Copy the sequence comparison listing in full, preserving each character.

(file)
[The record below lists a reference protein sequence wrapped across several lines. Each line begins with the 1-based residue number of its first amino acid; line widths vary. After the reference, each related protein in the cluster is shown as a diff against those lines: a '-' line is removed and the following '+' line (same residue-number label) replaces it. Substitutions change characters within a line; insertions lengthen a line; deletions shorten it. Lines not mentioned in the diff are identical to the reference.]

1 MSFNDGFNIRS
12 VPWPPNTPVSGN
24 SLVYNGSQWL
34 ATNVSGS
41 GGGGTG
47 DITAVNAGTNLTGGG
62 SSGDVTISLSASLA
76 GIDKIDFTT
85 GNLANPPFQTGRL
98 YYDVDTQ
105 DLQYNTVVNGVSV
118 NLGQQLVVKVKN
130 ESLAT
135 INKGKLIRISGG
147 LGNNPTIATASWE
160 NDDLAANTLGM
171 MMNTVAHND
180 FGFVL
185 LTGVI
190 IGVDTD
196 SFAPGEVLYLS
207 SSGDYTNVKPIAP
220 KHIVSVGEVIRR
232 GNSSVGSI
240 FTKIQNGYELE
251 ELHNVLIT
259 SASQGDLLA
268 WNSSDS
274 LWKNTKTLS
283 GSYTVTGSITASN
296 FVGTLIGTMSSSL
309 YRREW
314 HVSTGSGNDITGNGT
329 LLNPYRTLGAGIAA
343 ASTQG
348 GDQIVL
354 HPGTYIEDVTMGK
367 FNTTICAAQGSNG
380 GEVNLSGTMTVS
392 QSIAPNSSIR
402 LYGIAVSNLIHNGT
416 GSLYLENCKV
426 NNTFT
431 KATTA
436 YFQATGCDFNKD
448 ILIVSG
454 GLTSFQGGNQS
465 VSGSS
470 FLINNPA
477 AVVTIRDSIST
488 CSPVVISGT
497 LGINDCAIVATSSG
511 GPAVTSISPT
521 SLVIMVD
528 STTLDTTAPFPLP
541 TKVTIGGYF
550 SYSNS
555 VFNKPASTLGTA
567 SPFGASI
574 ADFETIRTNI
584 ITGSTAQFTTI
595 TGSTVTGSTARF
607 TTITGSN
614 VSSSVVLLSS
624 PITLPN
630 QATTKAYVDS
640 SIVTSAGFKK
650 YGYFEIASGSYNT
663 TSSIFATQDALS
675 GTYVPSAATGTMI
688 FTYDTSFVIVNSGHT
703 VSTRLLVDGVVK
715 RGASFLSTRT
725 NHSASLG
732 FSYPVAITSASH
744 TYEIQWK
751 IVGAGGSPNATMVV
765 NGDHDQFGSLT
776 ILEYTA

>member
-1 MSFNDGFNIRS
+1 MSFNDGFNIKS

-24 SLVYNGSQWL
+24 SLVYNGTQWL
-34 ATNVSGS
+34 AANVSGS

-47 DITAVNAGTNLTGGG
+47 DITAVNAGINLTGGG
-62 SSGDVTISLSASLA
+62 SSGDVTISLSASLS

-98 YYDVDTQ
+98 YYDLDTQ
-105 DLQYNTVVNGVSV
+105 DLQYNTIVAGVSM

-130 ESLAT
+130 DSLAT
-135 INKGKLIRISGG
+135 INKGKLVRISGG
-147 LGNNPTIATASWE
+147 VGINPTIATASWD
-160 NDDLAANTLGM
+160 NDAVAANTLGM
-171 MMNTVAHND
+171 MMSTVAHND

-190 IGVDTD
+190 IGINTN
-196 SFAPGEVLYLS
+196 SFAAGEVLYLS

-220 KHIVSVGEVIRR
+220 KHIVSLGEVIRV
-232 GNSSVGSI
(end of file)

[The record below lists a reference protein sequence wrapped across several lines. Each line begins with the 1-based residue number of its first amino acid; line widths vary. After the reference, each related protein in the cluster is shown as a diff against those lines: a '-' line is removed and the following '+' line (same residue-number label) replaces it. Substitutions change characters within a line; insertions lengthen a line; deletions shorten it. Lines not mentioned in the diff are identical to the reference.]

1 MSFNDGFNIRS
12 VPWPPNTPVSGN
24 SLVYNGSQWL
34 ATNVSGS
41 GGGGTG
47 DITAVNAGTNLTGGG
62 SSGDVTISLSASLA
76 GIDKIDFTT
85 GNLANPPFQTGRL
98 YYDVDTQ
105 DLQYNTVVNGVSV
118 NLGQQLVVKVKN
130 ESLAT
135 INKGKLIRISGG
147 LGNNPTIATASWE
160 NDDLAANTLGM
171 MMNTVAHND
180 FGFVL
185 LTGVI
190 IGVDTD
196 SFAPGEVLYLS
207 SSGDYTNVKPIAP
220 KHIVSVGEVIRR
232 GNSSVGSI
240 FTKIQNGYELE
251 ELHNVLIT
259 SASQGDLLA
268 WNSSDS
274 LWKNTKTLS
283 GSYTVTGSITASN
296 FVGTLIGTMSSSL
309 YRREW
314 HVSTGSGNDITGNGT
329 LLNPYRTLGAGIAA
343 ASTQG
348 GDQIVL
354 HPGTYIEDVTMGK
367 FNTTICAAQGSNG
380 GEVNLSGTMTVS
392 QSIAPNSSIR
402 LYGIAVSNLIHNGT
416 GSLYLENCKV
426 NNTFT
431 KATTA
436 YFQATGCDFNKD
448 ILIVSG
454 GLTSFQGGNQS
465 VSGSS
470 FLINNPA
477 AVVTIRDSIST
488 CSPVVISGT
497 LGINDCAIVATSSG
511 GPAVTSISPT
521 SLVIMVD
528 STTLDTTAPFPLP
541 TKVTIGGYF
550 SYSNS
555 VFNKPASTLGTA
567 SPFGASI
574 ADFETIRTNI
584 ITGSTAQFTTI
595 TGSTVTGSTARF
607 TTITGSN
614 VSSSVVLLSS
624 PITLPN
630 QATTKAYVDS
640 SIVTSAGFKK
650 YGYFEIASGSYNT
663 TSSIFATQDALS
675 GTYVPSAATGTMI
688 FTYDTSFVIVNSGHT
703 VSTRLLVDGVVK
715 RGASFLSTRT
725 NHSASLG
732 FSYPVAITSASH
744 TYEIQWK
751 IVGAGGSPNATMVV
765 NGDHDQFGSLT
776 ILEYTA

>member
-1 MSFNDGFNIRS
+1 MSFNDGFNIKS

-24 SLVYNGSQWL
+24 SLVYNGTQWL
-34 ATNVSGS
+34 AANVSGS

-47 DITAVNAGTNLTGGG
+47 DITAVNAGINLTGGG
-62 SSGDVTISLSASLA
+62 SSGDVTISLSASLS

-98 YYDVDTQ
+98 YYDLDTQ
-105 DLQYNTVVNGVSV
+105 DLQYNTIVAGVSM

-130 ESLAT
+130 DSLAT
-135 INKGKLIRISGG
+135 INKGKLVRISGG
-147 LGNNPTIATASWE
+147 VGINPTIATASWD
-160 NDDLAANTLGM
+160 NDAVAANTLGM
-171 MMNTVAHND
+171 MMSTVAHND

-190 IGVDTD
+190 IGINTN
-196 SFAPGEVLYLS
+196 SFAAGEVLYLS

-220 KHIVSVGEVIRR
+220 KHIVSLGEVIRV
-232 GNSSVGSI